At the same time Oxford was declared Britain’s “least affordable city”. 5000 new homes in the county may be needed every year up to 2031. The City Deal is set to bring over 18,000 new jobs and £700m of public and private investment. The pressure for growth and to find solutions is inescapable, while at the same time ways must be found of protecting the region’s valuable heritage. Oxford Civic Society launched a call for ‘smarter growth’, challenging political, business and community leaders to work together for the benefit of all. Learning from experience elsewhere, both in the UK and Europe, is a key part of the Oxford Futures approach.

Some past Events

On the 12th of September, David Rudlin and Nicholas Falk went to Oxford for the Historic Towns Forum‘s event “Growing Historic Cities: A Symposium“. The Symposium was promoted by Historic Towns Forum, URBED and Oxford City Council together with the city of Grenoble. 

The conference drew together lessons from leading examples of recent growth in both the UK and Europe, and had the aim of enabling local politicians, officers and professional practitioners to discuss how to secure quality investment whilst improving both the built and the natural environment.  A particular focus was on funding local infrastructure, working with Local Authorities, and securing quality. 

 
The visiting cities

 

  • Cambridge, a world university , where new housing is being developed on land taken out of the greenbelt, linked by a Guided Busway, with business parks around the edge of the city
  • Grenoble, France’s premier science city, where five tram lines have enabled the city to expand, while the historic centre has become a place to relax, hosting offices of leading engineering companies
  • Freiburg, Germany’s award winning ‘Solar Capital’, where the new extensions of Vauban and Rieselfeld are influencing developments all over Europe.”
View the video of the event by people staring

The city of Oxford, and indeed many parts of our county, are faced with a wide range of challenges that constrain our ability to provide a world class environment for our people. In 2015 three strategic organisations joined together for the Oxford Sustainable Futures Symposium, which explored a route to addressing many of these issues.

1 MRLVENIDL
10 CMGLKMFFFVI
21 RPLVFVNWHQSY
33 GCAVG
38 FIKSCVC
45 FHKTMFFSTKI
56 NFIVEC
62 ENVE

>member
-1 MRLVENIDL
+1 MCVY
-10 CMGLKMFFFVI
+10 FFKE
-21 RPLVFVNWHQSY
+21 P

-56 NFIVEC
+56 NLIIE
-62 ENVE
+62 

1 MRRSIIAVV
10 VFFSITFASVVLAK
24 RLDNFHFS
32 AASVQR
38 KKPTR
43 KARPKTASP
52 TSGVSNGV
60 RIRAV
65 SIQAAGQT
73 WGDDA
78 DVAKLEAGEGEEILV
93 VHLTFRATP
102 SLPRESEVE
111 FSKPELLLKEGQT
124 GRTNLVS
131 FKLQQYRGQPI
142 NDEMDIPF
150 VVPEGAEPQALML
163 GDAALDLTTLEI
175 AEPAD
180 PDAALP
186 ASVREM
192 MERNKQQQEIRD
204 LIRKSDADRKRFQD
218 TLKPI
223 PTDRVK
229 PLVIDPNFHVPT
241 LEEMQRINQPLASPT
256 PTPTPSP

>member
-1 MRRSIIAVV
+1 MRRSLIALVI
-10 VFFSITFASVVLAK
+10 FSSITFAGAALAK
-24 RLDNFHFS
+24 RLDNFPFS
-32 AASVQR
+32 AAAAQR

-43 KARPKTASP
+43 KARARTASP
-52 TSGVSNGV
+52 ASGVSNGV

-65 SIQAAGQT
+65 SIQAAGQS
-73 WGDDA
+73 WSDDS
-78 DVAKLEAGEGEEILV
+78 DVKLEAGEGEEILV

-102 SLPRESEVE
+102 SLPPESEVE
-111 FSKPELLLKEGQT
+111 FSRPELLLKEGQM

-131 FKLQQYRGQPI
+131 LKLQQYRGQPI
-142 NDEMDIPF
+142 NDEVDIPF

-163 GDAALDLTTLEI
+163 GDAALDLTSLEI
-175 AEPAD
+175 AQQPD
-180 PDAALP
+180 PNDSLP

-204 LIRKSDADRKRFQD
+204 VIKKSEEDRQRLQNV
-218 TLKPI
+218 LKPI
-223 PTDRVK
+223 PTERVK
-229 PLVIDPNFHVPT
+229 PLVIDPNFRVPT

The Symposium was attended by 85 people, representing all six local councils, the boards of the Local Enterprise Partnership (OxLEP) and the Oxford Strategic Partnership (OSP), both universities (Oxford and Oxford Brookes), local colleges and a wide range of businesses, as well as various community interest groups.

RTPI Greenbelt Symposium

16th March 2015

The Royal Town Planning Institute (RTPI) held a seminar in March 2015 bringing together a number of leading thinkers on the subject of greenbelt development. The aim was to hold a current debate on the topic in order to inform any new government and keep them mindful of the social and economic consequences of greenbelt development, rather than being polarised and ideological. With that goal in mind, a number of leading thinkers were brought together to provide a diverse range of perspectives on the topical issue.

The speakers
  • Tom Papworth, Senior Fellow of the Adam Smith Institute and author of “The green noose- An analysis of Green Belts and proposals for reform”.
  • Dr Nicholas Falk, Founding director, URBED and winner of the 2014 Wolfson Economics Prize.
  • Matt Thomson, Head of Planning, CPRE
  • Dr Tim Marshall, Reader in Planning, Oxford Brookes University.

Reports

The Collaborators 

The URBED Trust is a not for profit company with charitable aims set up to promote research into the future of urban areas, and to disseminate best practice. Registered England & Wales, company number 01826806.